Curtin University has been awarded almost $4 million by the federal government to fund new research projects, ranging from the solar system and the Earth’s tectonic records to lithium batteries and renewable energy – each with flow on benefits for the Australian space industry and its attempts at value adding to global programs.
Two research projects led by John Curtin Distinguished Professor Zongping Shao, from Curtin’s WA School of Mines: Minerals, Energy and Chemical Engineering, were awarded more than $750,000.
Professor Shao’s research will aim to develop high-performance lithium batteries that have the potential to boost Australia’s world-leading lithium mining industry, as well as developing an innovative hybrid hydrocarbon-carbon fuel cell for long-life power generation.
New research, led by John Curtin Distinguished Professor Phil Bland, who leads Curtin’s Space Science and Technology Centre, received $526,000 in ARC funding to pinpoint the origins of hundreds of meteorites as part of an international collaboration.
Other Curtin projects funded by ARC Discovery Projects grants will aim to gain a better understanding of Australia’s natural resources, investigate how to support people achieve difficult goals, explore an energy storage solution to a dish-Stirling concentrated solar power system, and search for the most disruptive stellar-mass and supermassive blackholes in the universe.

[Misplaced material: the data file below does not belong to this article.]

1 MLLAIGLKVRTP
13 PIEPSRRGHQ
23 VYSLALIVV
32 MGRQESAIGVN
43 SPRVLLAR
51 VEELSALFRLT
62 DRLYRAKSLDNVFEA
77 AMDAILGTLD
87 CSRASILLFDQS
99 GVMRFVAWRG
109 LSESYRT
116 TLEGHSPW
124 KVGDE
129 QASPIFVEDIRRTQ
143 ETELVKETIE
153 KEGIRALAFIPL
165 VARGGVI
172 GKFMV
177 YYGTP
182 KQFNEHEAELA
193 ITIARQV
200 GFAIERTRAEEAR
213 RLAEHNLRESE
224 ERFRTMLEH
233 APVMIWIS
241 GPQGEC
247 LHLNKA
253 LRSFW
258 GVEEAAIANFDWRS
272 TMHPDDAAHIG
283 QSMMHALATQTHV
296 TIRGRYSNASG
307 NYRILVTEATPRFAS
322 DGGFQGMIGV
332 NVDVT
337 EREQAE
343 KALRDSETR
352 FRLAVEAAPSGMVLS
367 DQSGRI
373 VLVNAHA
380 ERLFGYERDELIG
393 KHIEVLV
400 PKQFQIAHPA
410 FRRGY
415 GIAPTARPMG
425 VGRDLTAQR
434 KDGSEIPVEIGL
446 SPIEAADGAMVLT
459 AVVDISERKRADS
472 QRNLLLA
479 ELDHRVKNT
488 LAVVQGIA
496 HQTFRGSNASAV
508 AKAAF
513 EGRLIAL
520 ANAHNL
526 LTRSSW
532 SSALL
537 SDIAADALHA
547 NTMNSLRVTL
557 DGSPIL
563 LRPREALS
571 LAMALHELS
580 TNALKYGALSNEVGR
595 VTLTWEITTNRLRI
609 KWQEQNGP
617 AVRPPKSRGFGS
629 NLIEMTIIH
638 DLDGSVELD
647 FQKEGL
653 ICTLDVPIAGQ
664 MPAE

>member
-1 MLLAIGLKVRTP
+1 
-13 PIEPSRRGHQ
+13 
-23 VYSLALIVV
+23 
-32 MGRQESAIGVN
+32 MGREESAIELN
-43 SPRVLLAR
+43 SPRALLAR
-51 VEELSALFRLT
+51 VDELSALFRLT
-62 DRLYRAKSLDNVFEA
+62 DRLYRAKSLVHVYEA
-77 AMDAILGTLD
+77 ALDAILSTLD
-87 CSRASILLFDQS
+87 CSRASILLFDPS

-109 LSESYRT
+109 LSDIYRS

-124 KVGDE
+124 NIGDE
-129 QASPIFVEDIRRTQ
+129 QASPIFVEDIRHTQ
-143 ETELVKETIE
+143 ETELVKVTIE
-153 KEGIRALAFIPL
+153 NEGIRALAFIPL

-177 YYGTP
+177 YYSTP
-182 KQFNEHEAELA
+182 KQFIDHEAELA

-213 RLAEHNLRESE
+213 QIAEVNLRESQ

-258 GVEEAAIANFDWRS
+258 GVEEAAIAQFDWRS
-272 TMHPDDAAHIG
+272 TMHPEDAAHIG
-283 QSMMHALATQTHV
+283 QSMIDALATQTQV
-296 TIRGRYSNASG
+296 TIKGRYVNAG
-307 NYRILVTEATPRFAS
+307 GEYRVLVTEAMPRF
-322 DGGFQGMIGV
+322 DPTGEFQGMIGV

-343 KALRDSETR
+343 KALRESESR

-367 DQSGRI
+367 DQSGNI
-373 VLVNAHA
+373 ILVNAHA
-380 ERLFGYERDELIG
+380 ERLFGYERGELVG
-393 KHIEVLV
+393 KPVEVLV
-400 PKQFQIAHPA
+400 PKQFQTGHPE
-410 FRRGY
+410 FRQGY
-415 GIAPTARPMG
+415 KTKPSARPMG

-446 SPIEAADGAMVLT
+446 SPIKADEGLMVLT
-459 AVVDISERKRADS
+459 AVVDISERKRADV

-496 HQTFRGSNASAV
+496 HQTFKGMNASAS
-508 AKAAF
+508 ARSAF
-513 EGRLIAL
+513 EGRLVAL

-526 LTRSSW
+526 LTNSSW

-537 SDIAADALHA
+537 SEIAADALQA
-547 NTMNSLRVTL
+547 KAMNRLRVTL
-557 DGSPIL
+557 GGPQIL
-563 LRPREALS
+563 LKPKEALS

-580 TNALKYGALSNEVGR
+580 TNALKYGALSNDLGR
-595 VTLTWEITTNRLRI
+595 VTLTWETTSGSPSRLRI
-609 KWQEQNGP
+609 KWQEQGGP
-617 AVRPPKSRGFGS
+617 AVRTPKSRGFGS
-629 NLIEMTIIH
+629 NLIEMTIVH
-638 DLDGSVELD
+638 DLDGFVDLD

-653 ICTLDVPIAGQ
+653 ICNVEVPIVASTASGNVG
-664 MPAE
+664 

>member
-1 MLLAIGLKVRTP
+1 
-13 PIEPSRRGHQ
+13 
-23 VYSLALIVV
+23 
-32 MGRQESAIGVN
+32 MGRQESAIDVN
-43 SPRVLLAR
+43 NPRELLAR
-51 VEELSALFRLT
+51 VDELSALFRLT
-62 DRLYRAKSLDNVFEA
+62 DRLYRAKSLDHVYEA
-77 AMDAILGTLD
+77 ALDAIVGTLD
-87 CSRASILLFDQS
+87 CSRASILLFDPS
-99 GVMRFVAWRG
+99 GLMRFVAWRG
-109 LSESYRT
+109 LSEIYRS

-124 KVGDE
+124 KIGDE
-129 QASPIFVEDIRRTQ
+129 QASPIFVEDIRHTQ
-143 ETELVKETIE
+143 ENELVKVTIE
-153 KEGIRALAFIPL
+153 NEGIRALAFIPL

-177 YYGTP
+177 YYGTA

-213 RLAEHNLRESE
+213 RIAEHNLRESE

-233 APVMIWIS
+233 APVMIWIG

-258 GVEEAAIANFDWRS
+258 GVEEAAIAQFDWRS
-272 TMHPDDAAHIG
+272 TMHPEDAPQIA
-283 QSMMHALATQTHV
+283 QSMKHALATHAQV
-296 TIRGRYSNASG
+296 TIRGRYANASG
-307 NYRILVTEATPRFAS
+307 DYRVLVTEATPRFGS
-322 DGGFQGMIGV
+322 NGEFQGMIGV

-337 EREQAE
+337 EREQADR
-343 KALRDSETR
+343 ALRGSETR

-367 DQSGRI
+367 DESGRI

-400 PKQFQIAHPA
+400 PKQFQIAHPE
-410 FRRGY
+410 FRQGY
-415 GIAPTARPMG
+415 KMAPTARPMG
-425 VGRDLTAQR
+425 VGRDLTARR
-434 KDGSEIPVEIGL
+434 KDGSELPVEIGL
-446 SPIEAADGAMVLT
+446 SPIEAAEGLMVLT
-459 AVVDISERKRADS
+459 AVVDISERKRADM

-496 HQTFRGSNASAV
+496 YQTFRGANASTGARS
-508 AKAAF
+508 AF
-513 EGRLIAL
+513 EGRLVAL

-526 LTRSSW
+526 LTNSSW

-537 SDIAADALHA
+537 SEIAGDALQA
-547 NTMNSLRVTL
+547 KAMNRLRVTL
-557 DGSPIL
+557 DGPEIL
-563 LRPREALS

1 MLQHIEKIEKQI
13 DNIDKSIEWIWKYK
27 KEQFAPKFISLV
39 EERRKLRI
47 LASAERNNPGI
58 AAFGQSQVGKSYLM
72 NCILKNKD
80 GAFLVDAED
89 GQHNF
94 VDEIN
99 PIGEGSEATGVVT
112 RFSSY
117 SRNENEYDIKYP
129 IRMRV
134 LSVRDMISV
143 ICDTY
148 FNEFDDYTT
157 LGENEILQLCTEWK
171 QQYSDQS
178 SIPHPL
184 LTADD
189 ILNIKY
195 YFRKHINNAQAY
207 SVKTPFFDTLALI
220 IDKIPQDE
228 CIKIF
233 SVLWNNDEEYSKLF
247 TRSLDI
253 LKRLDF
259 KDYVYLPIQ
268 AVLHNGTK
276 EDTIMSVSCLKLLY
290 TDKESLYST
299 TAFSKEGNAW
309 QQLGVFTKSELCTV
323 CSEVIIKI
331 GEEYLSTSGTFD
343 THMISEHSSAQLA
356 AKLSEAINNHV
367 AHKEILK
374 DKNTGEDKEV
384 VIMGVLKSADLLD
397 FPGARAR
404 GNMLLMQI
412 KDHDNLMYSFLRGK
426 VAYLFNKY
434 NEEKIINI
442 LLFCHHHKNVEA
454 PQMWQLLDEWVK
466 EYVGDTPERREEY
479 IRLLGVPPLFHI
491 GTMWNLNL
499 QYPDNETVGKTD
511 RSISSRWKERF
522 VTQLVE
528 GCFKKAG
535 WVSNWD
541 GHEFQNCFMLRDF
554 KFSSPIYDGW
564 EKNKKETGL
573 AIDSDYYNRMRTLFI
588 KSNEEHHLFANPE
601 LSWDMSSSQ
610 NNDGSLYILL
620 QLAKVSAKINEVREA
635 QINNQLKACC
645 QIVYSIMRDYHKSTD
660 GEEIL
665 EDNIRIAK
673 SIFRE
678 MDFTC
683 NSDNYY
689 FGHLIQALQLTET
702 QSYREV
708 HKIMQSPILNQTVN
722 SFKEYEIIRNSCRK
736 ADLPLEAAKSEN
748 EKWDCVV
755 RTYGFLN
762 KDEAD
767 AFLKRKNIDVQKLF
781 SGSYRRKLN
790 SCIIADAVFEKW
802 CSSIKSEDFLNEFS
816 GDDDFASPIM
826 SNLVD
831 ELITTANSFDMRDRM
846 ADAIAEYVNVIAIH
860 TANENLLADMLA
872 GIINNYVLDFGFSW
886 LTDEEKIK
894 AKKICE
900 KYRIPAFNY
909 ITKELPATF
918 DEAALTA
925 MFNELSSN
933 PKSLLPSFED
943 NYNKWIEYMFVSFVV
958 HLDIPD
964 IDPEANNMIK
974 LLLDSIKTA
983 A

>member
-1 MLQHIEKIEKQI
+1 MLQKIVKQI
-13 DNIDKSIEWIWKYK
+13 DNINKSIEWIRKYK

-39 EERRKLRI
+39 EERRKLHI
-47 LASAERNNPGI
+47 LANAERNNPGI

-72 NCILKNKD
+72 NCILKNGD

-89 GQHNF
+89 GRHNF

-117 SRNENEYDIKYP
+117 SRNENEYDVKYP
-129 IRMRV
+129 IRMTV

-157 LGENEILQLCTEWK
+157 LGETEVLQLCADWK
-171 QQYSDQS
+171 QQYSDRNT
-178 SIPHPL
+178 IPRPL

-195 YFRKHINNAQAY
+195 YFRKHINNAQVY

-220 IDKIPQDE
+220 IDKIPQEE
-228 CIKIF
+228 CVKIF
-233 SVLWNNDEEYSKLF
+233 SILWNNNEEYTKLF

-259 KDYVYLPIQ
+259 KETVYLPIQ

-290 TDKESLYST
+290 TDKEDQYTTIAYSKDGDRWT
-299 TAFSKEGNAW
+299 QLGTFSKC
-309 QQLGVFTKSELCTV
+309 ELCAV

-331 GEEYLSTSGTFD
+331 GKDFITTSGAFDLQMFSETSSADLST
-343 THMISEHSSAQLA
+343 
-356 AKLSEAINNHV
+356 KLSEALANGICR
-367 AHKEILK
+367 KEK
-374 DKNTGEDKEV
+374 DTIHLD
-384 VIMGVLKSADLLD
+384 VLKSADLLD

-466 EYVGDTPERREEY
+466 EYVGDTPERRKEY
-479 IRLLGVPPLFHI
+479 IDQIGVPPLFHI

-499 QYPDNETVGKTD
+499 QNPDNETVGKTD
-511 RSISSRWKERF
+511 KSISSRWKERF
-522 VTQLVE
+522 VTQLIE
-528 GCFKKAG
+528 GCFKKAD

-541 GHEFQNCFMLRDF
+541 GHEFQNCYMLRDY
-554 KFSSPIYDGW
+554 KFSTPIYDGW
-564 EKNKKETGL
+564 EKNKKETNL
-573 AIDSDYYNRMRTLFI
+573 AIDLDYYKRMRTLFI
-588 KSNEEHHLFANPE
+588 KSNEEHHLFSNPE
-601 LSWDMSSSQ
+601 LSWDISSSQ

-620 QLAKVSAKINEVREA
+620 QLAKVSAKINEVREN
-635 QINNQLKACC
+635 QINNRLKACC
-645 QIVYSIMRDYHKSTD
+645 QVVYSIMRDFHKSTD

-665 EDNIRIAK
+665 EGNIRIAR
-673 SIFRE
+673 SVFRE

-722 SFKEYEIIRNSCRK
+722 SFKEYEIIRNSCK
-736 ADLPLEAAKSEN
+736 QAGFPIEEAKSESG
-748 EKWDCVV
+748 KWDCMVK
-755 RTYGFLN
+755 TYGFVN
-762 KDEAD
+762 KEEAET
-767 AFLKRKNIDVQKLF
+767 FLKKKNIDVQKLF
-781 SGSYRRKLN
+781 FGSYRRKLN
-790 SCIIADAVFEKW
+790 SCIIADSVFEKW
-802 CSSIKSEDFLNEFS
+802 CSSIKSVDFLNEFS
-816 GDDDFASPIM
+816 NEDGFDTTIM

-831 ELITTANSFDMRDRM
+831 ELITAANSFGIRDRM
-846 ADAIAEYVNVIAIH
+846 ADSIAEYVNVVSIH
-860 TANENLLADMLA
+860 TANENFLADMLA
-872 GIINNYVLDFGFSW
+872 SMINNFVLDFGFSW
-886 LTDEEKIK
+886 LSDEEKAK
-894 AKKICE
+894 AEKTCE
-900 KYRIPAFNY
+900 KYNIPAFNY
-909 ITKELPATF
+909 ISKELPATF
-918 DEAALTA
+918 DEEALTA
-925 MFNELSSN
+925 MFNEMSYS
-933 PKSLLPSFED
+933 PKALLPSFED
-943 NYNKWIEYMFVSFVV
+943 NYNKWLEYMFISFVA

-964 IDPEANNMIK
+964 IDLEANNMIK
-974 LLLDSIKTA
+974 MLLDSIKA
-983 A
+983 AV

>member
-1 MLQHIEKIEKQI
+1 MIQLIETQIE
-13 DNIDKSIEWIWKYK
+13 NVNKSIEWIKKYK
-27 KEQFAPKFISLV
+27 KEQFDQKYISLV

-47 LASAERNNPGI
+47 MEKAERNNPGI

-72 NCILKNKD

Curtin University deputy vice-chancellor, research, Professor Chris Moran congratulated the Curtin researchers on being awarded ARC Discovery Projects grants.
The remaining projects will work to identify the source of cosmic rays – the highest-energy particles in nature – using the Murchison Widefield Array radio telescope, investigate creating green concrete from lithium waste, and examine the history, impact and potential future of zoo biology with the aim of improving human-wildlife relations.
"The ARC Discovery Projects scheme aims to support national and international research collaborations and enhance the scale and focus of Australian research," Professor Moran said.
Professor Moran added, "With this support from the federal government, these Curtin researchers will lead significant research projects that have the potential to create lasting scientific, economic, sustainability and social benefits."
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